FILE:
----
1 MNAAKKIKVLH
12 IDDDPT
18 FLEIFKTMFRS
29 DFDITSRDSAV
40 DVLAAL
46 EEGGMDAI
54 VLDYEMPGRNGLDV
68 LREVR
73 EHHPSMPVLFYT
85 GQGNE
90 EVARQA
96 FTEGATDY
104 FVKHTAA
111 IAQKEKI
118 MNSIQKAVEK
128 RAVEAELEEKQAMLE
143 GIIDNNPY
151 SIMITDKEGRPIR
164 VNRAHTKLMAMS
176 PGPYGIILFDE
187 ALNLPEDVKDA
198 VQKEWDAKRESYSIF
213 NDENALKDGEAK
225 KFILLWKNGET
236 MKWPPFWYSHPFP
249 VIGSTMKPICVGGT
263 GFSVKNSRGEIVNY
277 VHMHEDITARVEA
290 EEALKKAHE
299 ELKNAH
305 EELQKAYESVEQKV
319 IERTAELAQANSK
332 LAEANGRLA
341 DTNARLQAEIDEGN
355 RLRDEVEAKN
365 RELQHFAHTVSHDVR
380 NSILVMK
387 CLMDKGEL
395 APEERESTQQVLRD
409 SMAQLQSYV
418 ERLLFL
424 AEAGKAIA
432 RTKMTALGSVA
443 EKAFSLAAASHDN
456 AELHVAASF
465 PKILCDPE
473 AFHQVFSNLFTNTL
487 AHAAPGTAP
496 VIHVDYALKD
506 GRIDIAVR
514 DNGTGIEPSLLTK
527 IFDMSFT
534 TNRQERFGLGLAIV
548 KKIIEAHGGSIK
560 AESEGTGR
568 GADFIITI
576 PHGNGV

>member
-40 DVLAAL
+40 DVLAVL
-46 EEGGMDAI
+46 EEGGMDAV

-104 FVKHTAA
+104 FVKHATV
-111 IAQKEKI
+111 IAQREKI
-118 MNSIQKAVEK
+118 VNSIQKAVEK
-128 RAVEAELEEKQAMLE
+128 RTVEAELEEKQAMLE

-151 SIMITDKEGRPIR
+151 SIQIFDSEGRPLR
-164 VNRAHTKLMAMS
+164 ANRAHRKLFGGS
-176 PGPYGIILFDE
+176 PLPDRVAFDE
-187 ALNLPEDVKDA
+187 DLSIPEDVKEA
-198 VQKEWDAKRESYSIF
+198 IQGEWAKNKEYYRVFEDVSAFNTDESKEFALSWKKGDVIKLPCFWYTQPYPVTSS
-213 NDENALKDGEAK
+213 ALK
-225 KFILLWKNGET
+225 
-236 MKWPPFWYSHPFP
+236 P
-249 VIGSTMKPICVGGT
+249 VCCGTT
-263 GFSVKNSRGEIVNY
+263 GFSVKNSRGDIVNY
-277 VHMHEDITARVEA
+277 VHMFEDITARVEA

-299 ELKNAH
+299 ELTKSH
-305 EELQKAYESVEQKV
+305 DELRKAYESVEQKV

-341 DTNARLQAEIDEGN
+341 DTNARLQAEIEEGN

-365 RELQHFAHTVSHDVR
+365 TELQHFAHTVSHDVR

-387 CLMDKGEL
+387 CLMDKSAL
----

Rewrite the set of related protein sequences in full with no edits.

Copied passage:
1 MNAAKKIKVLH
12 IDDDPT
18 FLEIFKTMFRS
29 DFDITSRDSAV
40 DVLAAL
46 EEGGMDAI
54 VLDYEMPGRNGLDV
68 LREVR
73 EHHPSMPVLFYT
85 GQGNE
90 EVARQA
96 FTEGATDY
104 FVKHTAA
111 IAQKEKI
118 MNSIQKAVEK
128 RAVEAELEEKQAMLE
143 GIIDNNPY
151 SIMITDKEGRPIR
164 VNRAHTKLMAMS
176 PGPYGIILFDE
187 ALNLPEDVKDA
198 VQKEWDAKRESYSIF
213 NDENALKDGEAK
225 KFILLWKNGET
236 MKWPPFWYSHPFP
249 VIGSTMKPICVGGT
263 GFSVKNSRGEIVNY
277 VHMHEDITARVEA
290 EEALKKAHE
299 ELKNAH
305 EELQKAYESVEQKV
319 IERTAELAQANSK
332 LAEANGRLA
341 DTNARLQAEIDEGN
355 RLRDEVEAKN
365 RELQHFAHTVSHDVR
380 NSILVMK
387 CLMDKGEL
395 APEERESTQQVLRD
409 SMAQLQSYV
418 ERLLFL
424 AEAGKAIA
432 RTKMTALGSVA
443 EKAFSLAAASHDN
456 AELHVAASF
465 PKILCDPE
473 AFHQVFSNLFTNTL
487 AHAAPGTAP
496 VIHVDYALKD
506 GRIDIAVR
514 DNGTGIEPSLLTK
527 IFDMSFT
534 TNRQERFGLGLAIV
548 KKIIEAHGGSIK
560 AESEGTGR
568 GADFIITI
576 PHGNGV

>member
-40 DVLAAL
+40 DVLAVL
-46 EEGGMDAI
+46 EEGGMDAV

-104 FVKHTAA
+104 FVKHATV
-111 IAQKEKI
+111 IAQREKI
-118 MNSIQKAVEK
+118 VNSIQKAVEK
-128 RAVEAELEEKQAMLE
+128 RTVEAELEEKQAMLE

-151 SIMITDKEGRPIR
+151 SIQIFDSEGRPLR
-164 VNRAHTKLMAMS
+164 ANRAHRKLFGGS
-176 PGPYGIILFDE
+176 PLPDRVAFDE
-187 ALNLPEDVKDA
+187 DLSIPEDVKEA
-198 VQKEWDAKRESYSIF
+198 IQGEWAKNKEYYRVFEDVSAFNTDESKEFALSWKKGDVIKLPCFWYTQPYPVTSS
-213 NDENALKDGEAK
+213 ALK
-225 KFILLWKNGET
+225 
-236 MKWPPFWYSHPFP
+236 P
-249 VIGSTMKPICVGGT
+249 VCCGTT
-263 GFSVKNSRGEIVNY
+263 GFSVKNSRGDIVNY
-277 VHMHEDITARVEA
+277 VHMFEDITARVEA

-299 ELKNAH
+299 ELTKSH
-305 EELQKAYESVEQKV
+305 DELRKAYESVEQKV

-341 DTNARLQAEIDEGN
+341 DTNARLQAEIEEGN

-365 RELQHFAHTVSHDVR
+365 TELQHFAHTVSHDVR

-387 CLMDKGEL
+387 CLMDKSAL